July 21 - Nigeria were today finally awarded the Olympic gold medal from the men's 4x400 metres relay at the Games in Sydney 12 years ago, although it comes too late for one of their team, Sunday Bada, who died eight months ago.
The decison by the International Olympic Committee's Executive Board to reallocate the medals from 2000 came three years after they had decided to disqualify of the United States team (pictured above).
They were disqualified because of the late Antonio Pettigrew confessing to having used banned performance-enhancing drugs at the time.
With Nigeria elevated to the top position, Jamaica are promoted to silver and Bahamas the bronze.
"Pettigrew was disqualified in August 2008 but the EB delayed a decision on reallocation until it had received information stemming from investigations into the Bay Area Laboratory Co-Operative (BALCO) sports-doping scandal," said a statement from the IOC after they had met here today.
"Having confirmed that no further information on other athletes would be forthcoming the EB agreed to reallocate the medals and diplomas.
"The teams from Nigeria, Jamaica and the Bahamas that finished behind the US men in the 4x400m race will be awarded gold, silver and bronze medals respectively."
But there is probably little for the Nigerians to celebrate after Bada, who ran the third leg as the team set a national record of 2min 58.68sec, died last December.
Bada, the former world indoor 400m champion, dropped dead suddenly at the age of 42 last December while he was waiting for the IOC decision.
The whole race is tinged with tragedy.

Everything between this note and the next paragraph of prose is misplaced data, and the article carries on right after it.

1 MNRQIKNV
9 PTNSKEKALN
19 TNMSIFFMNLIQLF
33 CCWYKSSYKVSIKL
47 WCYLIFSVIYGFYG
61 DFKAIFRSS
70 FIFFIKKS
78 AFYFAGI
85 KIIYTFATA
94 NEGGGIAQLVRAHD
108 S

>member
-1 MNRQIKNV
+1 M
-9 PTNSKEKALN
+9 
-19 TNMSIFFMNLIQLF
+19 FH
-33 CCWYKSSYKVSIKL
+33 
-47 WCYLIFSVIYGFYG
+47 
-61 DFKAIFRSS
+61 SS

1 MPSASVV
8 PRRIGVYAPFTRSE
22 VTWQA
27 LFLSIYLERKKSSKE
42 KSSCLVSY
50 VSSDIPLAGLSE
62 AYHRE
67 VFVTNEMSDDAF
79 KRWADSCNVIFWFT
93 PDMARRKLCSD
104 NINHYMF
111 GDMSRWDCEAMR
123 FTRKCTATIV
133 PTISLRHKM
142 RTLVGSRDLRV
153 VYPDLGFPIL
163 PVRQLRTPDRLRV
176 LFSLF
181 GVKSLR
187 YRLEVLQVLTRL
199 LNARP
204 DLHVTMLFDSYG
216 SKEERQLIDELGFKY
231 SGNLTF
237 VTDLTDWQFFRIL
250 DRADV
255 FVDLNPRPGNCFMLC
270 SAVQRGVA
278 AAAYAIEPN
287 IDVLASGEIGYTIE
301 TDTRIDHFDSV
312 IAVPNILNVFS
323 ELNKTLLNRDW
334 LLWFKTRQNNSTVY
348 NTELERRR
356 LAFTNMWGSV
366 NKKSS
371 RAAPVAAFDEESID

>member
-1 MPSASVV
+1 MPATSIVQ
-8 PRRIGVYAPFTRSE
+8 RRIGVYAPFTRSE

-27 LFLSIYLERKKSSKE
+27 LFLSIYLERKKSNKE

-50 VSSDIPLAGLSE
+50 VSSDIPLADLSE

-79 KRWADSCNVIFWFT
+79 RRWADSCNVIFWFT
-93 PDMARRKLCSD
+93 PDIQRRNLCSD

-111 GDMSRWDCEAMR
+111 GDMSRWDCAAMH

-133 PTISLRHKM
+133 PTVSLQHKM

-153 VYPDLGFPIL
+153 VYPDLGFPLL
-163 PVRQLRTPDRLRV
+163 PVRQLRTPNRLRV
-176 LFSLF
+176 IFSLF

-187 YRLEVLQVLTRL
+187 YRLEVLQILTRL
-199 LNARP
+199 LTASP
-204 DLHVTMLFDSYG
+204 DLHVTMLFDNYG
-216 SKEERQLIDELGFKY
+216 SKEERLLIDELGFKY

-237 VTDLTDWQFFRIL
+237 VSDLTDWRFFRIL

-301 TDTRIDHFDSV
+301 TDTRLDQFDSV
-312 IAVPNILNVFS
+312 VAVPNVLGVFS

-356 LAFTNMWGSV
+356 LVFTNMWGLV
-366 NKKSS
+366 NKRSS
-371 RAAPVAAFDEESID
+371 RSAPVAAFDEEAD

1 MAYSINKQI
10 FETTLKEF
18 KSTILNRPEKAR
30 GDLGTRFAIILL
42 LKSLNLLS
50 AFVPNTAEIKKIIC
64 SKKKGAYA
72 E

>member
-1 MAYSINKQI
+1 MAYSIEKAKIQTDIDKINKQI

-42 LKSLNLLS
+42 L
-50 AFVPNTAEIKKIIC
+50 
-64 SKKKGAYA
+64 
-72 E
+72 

The US team, who included Michael Johnson, were stripped of their medals after Pettigrew admitted in 2008 that he had used performance-enhancing drugs while being coached by Trevor Graham, who had close links to BALCO.
After returning his medal Johnson, which meant he ended his career with four Olympic golds rather than five, claimed "I feel cheated, betrayed and let down" by Pettigrew.
Two years later Pettigrew was found dead in the back seat of his locked car in Chatham County, North Carolina, and evidence of sleeping pills was found by police.
An autopsy report later stated that he had committed suicide by overdosing on a medication containing diphenhydramine.
It is one of six races at the Sydney Olympics where the result has been affected by athletes admitting that they took drugs.
Medals in the women's 200m and long jump had to be reallocated after American Marion Jones confessed to having taken drugs prior to the Games.
The US were allowed to keep the medals they won in the 4x100m and 4x400m after appealing to the Court of Arbitration for Sport in Lausanne.
The gold medal that Jones won in the 100m, meanwhile, has never been given to anyone because the runner-up, Greece's Ekaterini Thanou, was herself the subject of drugs allegations.
But he Executive Board was not able to decide about a result regarding the US women's 4x400m relay gold medal winners from the 2004 Olympics in Athens despite Crystal Cox admitting afterwards she took steroids from from 2001.
Whilst the athlete herself - who ran solely in the heat - had her medal taken back the IOC are awaiting clarification from the International Association of Athletics Federations (IAAF) as to whether the whole team should be disqualified.
If the result is overturned, Russia will move up to the gold medal position with Jamaica taking silver and Britain bronze.
Under current international rules, an entire relay team can be disqualified because of the doping of one member, even if they only ran in the heats.
But IOC spokesman Mark Adams said it was not clear whether the IAAF rules were in effect at the time of the Athens Games.
"It is now within the remit of the IAAF to interpret its rules as to whether the disqualification of the athlete would have any effect on the results of the US relay team," the IOC said.
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August 2010: Drugs cheat Antonio Pettigrew found dead in car
August 2009: IOC strip Michael Johnson of one of his medals